A new set of government guidelines for large social media companies will come into effect from May 26, failure to comply with which may result in those firms losing their status as an internet intermediary. 

The new rules were announced by the Ministry of Electronics and Information Technology (MeitY) in February as part of the IT Act, with social media companies, such as Facebook and Twitter, given a three-month deadline to comply. 

Here is all we know about the matter so far:

1. The new rules came in the form of the Information Technology (Intermediary Guidelines and Digital Media Ethics Code) Rules, 2021, under the IT Act, 2000 on February 25. 

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2. The government has set 50 lakh registered users as a threshold for defining ‘significant social media intermediary’. 

3. They require large social media companies to follow additional due diligence, like appointing a chief compliance officer, nodal contact person and resident grievance officer.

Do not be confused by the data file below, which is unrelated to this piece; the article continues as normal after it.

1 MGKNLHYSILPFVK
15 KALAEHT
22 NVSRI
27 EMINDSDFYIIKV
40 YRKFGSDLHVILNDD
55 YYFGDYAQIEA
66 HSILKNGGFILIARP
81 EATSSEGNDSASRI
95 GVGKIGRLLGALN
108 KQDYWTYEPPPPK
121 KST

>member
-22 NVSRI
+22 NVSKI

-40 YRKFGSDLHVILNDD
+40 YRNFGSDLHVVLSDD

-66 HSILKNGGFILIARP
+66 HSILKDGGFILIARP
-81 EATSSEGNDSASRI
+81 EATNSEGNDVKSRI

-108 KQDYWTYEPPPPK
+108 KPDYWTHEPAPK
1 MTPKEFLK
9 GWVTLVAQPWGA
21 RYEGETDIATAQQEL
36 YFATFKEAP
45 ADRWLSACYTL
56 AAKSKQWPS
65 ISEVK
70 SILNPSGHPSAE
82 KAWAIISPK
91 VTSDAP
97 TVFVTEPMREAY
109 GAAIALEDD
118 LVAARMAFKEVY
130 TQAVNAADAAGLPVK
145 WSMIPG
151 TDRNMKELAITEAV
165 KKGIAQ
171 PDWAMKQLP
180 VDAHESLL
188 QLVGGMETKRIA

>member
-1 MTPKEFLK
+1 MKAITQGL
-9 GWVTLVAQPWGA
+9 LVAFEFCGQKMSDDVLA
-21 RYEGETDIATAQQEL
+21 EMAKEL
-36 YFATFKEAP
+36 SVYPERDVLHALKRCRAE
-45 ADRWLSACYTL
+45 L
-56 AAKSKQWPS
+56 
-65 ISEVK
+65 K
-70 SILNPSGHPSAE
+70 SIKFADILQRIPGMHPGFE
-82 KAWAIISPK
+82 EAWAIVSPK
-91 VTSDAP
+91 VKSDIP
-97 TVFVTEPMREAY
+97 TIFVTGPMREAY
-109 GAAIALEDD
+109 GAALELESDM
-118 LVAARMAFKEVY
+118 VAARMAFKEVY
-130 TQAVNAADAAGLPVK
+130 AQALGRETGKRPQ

4. The rules also require paltforms to remove content flagged by authorities within 36 hours, as well as publish a monthly compliance report. 

5. The loss of intermediary status would mean every user post on these platforms will be treated as posted by the companies themselves. This will make them criminally liable for illegal content.  

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6. Koo, the homegrown substitute for Twitter which has around 6 million registered users, said last week it had complied with the new regulations. No other major player has completed compliance so far.  

7. WhatsApp had earlier said users who do not accept their privacy terms can continue to use their services unrestricted. 

8. Twitter said they have their own fact-checking teams. The firm has not revealed how it investigates facts. Twitter is currently facing other issues with the government, with the Delhi Police conducting searches at its offices in Delhi and Gurgaon over its marking of tweets by BJP leaders as ‘manipulated media’. 

9. Facebook said on Tuesday that it aims to comply with the new regulations, adding they will continue to discuss issues which need more engagement with the government. 

10. According to reports, the companies are seeking a six-month period to comply with the new rules.